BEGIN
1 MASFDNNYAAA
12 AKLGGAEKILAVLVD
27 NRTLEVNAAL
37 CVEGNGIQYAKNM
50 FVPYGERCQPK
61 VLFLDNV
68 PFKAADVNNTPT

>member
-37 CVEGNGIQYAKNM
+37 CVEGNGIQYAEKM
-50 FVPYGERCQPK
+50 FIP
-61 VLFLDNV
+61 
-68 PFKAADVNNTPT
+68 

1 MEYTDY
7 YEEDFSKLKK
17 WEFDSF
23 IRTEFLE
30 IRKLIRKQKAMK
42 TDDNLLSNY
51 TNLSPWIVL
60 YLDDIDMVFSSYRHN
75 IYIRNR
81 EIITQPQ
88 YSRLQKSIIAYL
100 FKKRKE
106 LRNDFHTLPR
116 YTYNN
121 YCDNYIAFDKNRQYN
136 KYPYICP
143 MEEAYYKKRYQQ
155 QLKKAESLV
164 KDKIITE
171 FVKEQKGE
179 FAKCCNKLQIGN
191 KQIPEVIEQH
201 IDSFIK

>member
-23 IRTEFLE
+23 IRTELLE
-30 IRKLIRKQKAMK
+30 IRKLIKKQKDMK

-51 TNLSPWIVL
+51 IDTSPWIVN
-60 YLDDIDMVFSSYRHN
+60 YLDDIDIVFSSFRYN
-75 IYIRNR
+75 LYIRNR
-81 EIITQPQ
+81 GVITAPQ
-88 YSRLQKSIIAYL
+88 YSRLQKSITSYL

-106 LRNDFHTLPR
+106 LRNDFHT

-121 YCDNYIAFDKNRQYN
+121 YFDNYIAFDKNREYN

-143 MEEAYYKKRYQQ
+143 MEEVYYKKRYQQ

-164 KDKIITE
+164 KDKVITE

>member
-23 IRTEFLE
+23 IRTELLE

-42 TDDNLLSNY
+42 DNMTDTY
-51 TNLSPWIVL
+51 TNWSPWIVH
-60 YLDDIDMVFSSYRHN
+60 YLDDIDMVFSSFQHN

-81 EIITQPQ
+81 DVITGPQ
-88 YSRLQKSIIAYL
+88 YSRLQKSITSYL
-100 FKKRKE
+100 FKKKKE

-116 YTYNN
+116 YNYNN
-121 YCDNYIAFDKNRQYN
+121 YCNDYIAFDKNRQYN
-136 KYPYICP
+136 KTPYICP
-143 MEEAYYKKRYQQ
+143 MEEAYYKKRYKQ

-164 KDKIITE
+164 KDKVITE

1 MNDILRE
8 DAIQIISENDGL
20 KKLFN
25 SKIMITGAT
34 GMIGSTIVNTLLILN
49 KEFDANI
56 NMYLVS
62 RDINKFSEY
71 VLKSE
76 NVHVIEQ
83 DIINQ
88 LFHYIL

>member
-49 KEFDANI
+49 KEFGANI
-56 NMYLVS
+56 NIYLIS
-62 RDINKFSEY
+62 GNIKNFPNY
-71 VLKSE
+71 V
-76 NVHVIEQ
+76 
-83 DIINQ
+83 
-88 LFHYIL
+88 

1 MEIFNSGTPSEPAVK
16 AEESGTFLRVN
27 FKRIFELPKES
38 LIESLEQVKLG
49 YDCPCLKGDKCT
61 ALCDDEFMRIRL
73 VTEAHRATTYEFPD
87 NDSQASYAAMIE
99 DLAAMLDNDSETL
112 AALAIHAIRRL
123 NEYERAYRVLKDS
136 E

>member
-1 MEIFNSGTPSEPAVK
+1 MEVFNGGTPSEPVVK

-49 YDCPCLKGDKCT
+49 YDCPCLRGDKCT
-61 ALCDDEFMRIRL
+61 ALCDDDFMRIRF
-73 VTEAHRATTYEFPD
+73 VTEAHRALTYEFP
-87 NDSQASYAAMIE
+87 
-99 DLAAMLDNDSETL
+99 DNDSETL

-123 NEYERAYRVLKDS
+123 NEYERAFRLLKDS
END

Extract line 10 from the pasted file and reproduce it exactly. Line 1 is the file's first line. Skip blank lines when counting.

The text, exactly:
+37 CVEGNGIQYAEKM